NEW ORLEANS — Ray Lewis' last ride has ended with a Ravens coronation, and the vision he has been telling his teammates about for more than a decade is now fulfilled.
Twelve years since they won their first Super Bowl with Lewis and the defense leading the way, the Ravens reigned again, finishing off a surprising playoff run with a thrilling 34-31 victory Sunday night over the San Francisco 49ers in Super Bowl XLVII at the Mercedes-Benz Superdome.
Behind the arm of Joe Flacco, the legs of Jacoby Jones and a defense that stiffened at the most crucial time, the Ravens survived a frantic comeback attempt to send Lewis out on top and give coach John Harbaugh bragging rights over his brother, Jim, coach of the 49ers.
When the two brothers, separated in age by 15 months, met at midfield after the game, John said, he told Jim that he loved him.
"It wasn't pretty, it wasn't perfect, but it was us," said John Harbaugh, who took the Lombardi Trophy from owner Steve Bisciotti and held it aloft. "The final series of Ray Lewis' career was a goal line stand to win the Lombardi Trophy. As Ray said on the podium, how could it be any better than that?"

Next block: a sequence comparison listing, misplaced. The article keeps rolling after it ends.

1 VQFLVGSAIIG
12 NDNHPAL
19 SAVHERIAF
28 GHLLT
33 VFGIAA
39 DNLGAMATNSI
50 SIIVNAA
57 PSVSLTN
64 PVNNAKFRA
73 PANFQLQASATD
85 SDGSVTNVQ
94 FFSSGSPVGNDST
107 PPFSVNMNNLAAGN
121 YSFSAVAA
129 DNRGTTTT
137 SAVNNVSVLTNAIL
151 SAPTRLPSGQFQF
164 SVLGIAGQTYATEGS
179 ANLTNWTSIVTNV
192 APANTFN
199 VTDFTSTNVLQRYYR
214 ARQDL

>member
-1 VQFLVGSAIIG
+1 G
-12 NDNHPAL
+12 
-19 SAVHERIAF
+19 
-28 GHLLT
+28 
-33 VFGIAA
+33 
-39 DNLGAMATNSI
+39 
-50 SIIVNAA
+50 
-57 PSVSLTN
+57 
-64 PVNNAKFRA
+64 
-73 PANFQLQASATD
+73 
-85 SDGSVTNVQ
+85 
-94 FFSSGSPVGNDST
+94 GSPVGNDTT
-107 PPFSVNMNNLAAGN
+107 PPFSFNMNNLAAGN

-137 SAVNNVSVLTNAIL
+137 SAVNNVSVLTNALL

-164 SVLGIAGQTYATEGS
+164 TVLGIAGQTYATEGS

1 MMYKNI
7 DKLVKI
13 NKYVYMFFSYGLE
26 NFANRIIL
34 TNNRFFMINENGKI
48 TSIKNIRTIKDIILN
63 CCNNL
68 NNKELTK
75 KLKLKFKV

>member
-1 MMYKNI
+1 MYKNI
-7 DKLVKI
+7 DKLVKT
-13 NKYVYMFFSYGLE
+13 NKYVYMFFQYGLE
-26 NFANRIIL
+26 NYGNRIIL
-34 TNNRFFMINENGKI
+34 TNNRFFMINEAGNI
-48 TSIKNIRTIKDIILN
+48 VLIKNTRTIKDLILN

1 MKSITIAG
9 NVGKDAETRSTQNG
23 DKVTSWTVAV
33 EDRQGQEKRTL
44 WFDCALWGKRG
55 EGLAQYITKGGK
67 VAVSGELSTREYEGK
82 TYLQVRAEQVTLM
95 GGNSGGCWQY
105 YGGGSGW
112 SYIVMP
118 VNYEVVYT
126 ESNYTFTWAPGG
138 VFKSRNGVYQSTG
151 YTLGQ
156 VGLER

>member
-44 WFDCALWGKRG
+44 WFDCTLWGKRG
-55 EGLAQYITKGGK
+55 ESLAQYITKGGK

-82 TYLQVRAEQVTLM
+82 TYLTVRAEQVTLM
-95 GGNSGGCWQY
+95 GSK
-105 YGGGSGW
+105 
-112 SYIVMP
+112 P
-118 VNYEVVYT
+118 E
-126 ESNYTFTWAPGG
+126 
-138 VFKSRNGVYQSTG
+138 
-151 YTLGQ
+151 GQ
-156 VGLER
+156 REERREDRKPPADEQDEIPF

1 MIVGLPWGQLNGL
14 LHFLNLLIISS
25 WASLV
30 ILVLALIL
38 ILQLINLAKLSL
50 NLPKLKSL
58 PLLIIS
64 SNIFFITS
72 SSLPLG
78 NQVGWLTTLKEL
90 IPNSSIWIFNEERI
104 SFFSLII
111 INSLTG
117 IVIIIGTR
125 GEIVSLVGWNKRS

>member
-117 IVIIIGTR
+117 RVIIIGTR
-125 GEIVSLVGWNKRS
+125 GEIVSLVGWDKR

But it wasn't easy, especially after a 34-minute power outage in the Superdome cost the Ravens the momentum they had gained in the first half and from Jacoby Jones' 108-yard kickoff return to start the second half. Following the stoppage in the third quarter, the 49ers scored 17 straight points to cut the Ravens' lead to 28-23.
"I just knew that with Jim Harbaugh on the other sideline and all those years being together, that those guys were going to come back," John Harbaugh said. "Those guys handled [the delay] better than we did."
But before the darkness, the game was all about Flacco. Completing one of the best postseasons for a quarterback ever, Flacco threw three first-half touchdown passes to capture the Super Bowl MVP award and perhaps, quiet his skeptics for good. Jones, who caught one of those touchdowns, gave the Ravens a 28-6 lead before the power cut out.
But fittingly, after a season in which they lost four of their final five regular-season games, battled injuries and had several players deal with personal tragedies, the Ravens needed one more defensive stand to win the Super Bowl.
Quarterback Colin Kaepernick, who fueled the 49ers' comeback by driving their offense to three second-half touchdowns and a field goal, got his team down to the Ravens' 5-yard line with two minutes to go. However, three straight incompletions, the final one just eluding the grasp of Michael Crabtree, gave the Ravens the ball back.
Less than two minutes later and only after Josh Bynes pulled down Ted Ginn Jr. at midfield on a free kick return, the Ravens burst toward the middle of the field to celebrate. Several players had a pile-on near midfield as the purple confetti rained down on them. Other players did snow angels in the pile of confetti as a pro-Ravens crowd , which sweated through the final minutes of the 49ers' comeback attempt, erupted.
It was exactly the scene that Lewis, as the team's only previous Super Bowl winner, had been telling his fellow players about for so many years.